Israel will ask to join a major international treaty on combating violence against women, but plans to reject the section requiring countries to grant residency status to those who lose legal status after becoming victims of violence.
The Istanbul Convention, officially known as the Council of Europe Convention on preventing and combating violence against women and domestic violence, is considered to be the most advanced of all international treaties on the fight against gender-based violence.
The Interior Ministry has reservations about the section of the convention concerning non-citizens whose residency status is granted through domestic partnerships – for example, through a relationship to a citizen or permanent resident. The convention grants these individuals legal residency if their relationship ends because of domestic violence.
In addition to this disclaimer, Israel will provide three clarifications about how it will implement certain sections of the convention, concerning the annulment of forced marriages, accepting asylum requests based on gender, and not returning women to their country of origin if they are at risk there (non-refoulement). The government argues that the Population and Immigration Authority’s existing regulations already provide an appropriate response to these issues.
The Istanbul Convention allows nations that have ratified it to not accept certain specific sections, including ones concerning the residency status of victims of violence who are not legal residents.
Israel would join Switzerland, Cyprus, Monaco, Slovenia and other countries in rejecting this section. Germany also filed reservations over two subsections concerning granting to residency to the victims of violence, saying that its own laws already provide an adequate response on the matter.
The justice, foreign and social services ministers announced Israel’s intention to join the convention on Tuesday at a meeting of the Knesset Committee on the Status of Women and Gender Equality. Countries that accede to the convention are required to legislate strict laws on the prevention of domestic violence, protection of victims, prosecution and policy coordination. The convention has been signed by 45 countries and the European Union, though some of them have yet to officially ratify it. The convention was officially opened for signing in 2011.
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Israel only has observer status in the Council of Europe, so it must request permission to join the convention. Foreign Minister Yair Lapid is expected to present the request in January at a ministerial meeting of the Council, and if Israel does join, it will be the first country outside of Europe to do so.
Israel's announcement that it will join the Istanbul Convention comes after the last five Israeli governments failed to do so. This lag is due to Israel's governmental and political instability preceding the current coalition, according to a senior official who is knowledgeable about the staff work involved in submitting the request to join.
Israel does not currently meet all the requirements of the Istanbul Convention, but most of these differences are supposed to be settled with the full implementation of the inter-ministerial plan for battling violence against women, along with other legislative changes.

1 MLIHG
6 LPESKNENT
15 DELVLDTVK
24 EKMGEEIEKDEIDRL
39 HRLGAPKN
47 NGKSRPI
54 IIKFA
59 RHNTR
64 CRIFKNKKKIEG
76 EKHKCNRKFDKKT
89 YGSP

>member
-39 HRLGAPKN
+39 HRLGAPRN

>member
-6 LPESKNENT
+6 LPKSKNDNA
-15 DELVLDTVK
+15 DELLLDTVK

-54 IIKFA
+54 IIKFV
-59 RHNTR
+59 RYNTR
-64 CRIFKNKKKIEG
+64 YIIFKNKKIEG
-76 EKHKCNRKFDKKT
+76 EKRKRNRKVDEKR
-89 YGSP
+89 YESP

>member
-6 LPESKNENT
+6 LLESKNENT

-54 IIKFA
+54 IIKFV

The government recently began to advance new laws to prevent domestic violence, including electronic monitoring of men who have protective orders issued against them, and amending the law to prevent economic violence against women. The first bill passed in its preliminary reading in the Knesset, and the second – which passed its first reading during the previous Knesset, before it was abandoned – is expected to advance in this Knesset.
Interior Minister Ayelet Shaked wants to continue to preserve Israel’s conservative immigration policies, and not to turn gender-based violence into justification for asylum. According to the Interior Ministry, rules already exist today on gender-based issues in asylum procedures, and women without legal residency status who suffer from gender-based violence are referred to the humanitarian committees for an examination of the matter.
According to data from the Social Services Ministry, 12 percent of the women who lived in shelters due to domestic violence lack legal residency: 87 out of 723 women. Of these, 44 had foreign passports, 13 arrived with documents from the Palestinian Authority – and the rest lacked documentation.
Prof. Ruth Halperin-Kaddari, the director of the Rackman Center for the Advancement of the Status of Women in the law school at Bar-Ilan University, told Haaretz that the signing of the convention would be a dramatic step in the way Israel handles the issue of violence against women. But “the fact that reservations or interpretive declarations on Israel’s part concerning certain sections would be added, is part of the process of reducing the differences between international standard and the social-legal situation in Israel, and marks a goal for Israel that should strive for in the future,” she added.
Interior Minister Ayelet Shaked believes that based on years of legislation and court rulings, going back to the earliest days of the State of Israel, issues concerning entry to Israel and receiving residency are at the core of the sovereign authority of the Knesset and the government, her office said.
“This authority cannot be subordinated to an international forum. The regulations of the Population and Immigration Authority today already provide an appropriate and complete humanitarian response to all the relevant issues… there is no need and no justification to limit the discretion of the interior minister to the wording of the convention," Shaked's office said.